The safe disposal of liquid wastes associated with oil and gas production in the United States is a major challenge given their large volumes and typically high levels of contaminants. In Pennsylvania, oil and gas wastewater is sometimes treated at brine treatment facilities and discharged to local streams. This study examined the water quality and isotopic compositions of discharged effluents, surface waters, and stream sediments associated with a treatment facility site in western Pennsylvania. The elevated levels of chloride and bromide, combined with the strontium, radium, oxygen, and hydrogen isotopic compositions of the effluents reflect the composition of Marcellus Shale produced waters. The discharge of the effluent from the treatment facility increased downstream concentrations of chloride and bromide above background levels. Barium and radium were substantially (>90%) reduced in the treated effluents compared to concentrations in Marcellus Shale produced waters. Nonetheless, 226Ra levels in stream sediments (544−8759 Bq/kg) at the point of discharge were ∼200 times greater than upstream and background sediments (22−44 Bq/kg) and above radioactive waste disposal threshold regulations, posing potential environmental risks of radium bioaccumulation in localized areas of shale gas wastewater
disposal.

China smog emergency shuts city of 11 million people

BEIJING, China – Choking smog all but shut down one of northeastern China’s largest cities on Monday, forcing schools to suspended classes, snarling traffic and closing the airport, in the country’s first major air pollution crisis of the winter.

An index measuring PM2.5, or particulate matter with a diameter of 2.5 micrometers (PM2.5), reached a reading of 1,000 in some parts of Harbin, the gritty capital of northeastern Heilongjiang province and home to some 11 million people.

A level above 300 is considered hazardous, while the World Health Organization recommends a daily level of no more than 20.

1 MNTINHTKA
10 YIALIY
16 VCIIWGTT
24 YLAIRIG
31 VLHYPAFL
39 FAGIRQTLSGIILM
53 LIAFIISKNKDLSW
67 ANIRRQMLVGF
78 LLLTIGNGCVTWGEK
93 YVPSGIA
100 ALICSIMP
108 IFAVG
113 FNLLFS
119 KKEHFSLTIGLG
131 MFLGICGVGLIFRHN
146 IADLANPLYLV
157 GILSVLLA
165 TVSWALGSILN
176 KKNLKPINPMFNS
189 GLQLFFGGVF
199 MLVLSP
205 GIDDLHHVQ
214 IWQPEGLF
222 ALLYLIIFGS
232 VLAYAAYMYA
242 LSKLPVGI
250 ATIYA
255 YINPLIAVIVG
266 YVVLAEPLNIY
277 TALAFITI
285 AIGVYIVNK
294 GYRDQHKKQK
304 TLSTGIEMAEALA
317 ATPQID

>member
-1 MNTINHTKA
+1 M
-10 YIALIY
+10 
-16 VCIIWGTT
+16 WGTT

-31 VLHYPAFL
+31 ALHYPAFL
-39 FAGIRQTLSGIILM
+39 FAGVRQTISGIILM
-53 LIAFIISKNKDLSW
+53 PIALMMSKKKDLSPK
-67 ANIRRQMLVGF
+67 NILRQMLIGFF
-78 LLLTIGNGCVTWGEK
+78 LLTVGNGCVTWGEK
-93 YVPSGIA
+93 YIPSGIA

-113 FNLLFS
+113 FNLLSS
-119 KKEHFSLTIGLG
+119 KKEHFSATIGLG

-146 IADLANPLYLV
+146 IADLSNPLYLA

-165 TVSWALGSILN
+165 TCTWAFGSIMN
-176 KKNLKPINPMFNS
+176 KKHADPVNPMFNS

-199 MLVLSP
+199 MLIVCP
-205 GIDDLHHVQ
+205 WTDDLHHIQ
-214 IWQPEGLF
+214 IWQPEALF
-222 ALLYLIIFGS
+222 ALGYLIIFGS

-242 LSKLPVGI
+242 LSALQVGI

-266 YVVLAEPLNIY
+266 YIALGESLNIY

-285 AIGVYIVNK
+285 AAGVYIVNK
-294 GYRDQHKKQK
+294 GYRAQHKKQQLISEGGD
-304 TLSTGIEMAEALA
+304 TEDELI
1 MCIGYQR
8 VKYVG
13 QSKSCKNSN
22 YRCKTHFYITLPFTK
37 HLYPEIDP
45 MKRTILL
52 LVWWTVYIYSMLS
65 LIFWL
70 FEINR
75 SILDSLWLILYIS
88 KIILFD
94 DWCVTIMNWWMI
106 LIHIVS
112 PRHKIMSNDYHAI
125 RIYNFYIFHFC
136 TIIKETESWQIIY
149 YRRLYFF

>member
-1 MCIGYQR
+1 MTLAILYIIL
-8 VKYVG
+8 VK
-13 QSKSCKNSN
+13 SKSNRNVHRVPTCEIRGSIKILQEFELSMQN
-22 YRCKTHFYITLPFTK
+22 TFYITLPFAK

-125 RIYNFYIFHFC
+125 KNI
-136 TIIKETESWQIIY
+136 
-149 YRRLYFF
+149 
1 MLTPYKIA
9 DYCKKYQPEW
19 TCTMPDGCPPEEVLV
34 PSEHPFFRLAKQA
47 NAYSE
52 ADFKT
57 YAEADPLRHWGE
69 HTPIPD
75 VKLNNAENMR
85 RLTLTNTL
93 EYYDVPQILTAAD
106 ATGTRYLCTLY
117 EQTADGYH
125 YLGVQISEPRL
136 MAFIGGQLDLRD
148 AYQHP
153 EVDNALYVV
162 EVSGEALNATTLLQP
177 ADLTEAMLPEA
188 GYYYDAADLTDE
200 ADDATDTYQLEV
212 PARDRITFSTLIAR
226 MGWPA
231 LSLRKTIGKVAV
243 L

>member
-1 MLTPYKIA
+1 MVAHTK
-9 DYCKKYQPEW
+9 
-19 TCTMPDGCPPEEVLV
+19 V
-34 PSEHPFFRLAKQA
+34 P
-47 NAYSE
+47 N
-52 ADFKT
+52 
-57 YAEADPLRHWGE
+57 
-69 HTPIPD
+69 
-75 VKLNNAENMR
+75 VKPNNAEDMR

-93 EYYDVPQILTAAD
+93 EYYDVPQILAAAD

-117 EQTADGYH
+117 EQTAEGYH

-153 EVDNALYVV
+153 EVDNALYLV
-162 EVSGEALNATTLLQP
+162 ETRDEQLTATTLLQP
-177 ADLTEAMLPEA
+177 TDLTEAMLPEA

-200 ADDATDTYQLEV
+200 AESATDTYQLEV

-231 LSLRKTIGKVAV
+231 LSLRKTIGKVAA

“You can’t see your own fingers in front of you,” Harbin’s official news site noted.

Originally posted on Coyote Gulch:

Governor Hickenlooper, John Salazar and John Stulp at the 2012 Drought Conference

Governor Hickenlooper, John Salazar and John Stulp at the 2012 Drought Conference

Here’s the release from Governor Hickenlooper’s office:

Gov. John Hickenlooper today announced several significant improvements and resources for communities recovering from the historic September floods: the Colorado Department of Transportation will reopen a section of US 34 to residents; the Colorado Department of Public Health and Environment will offer grants to repair flood-damaged water and waste systems and water quality testing and the Colorado Water Conservation Board will provide low-interest loans for water systems repairs; and a benefit concert on Sunday, Oct. 27 with several of Colorado’s favorite musicians for flood recovery efforts.

“We are leveraging all available resources from the federal government, local businesses and communities to repair and rebuild Colorado after the historic September flooding,” Hickenlooper said. “We want to thank everyone involved in helping impacted communities recover quickly. We have more work to do across…

View original 459 more words

Marijuana TrendThe latest Public Policy Polling poll of Colorado, released on October 25, shows that Coloradans support Amendment 64 by a 10-point margin and that support is trending upward.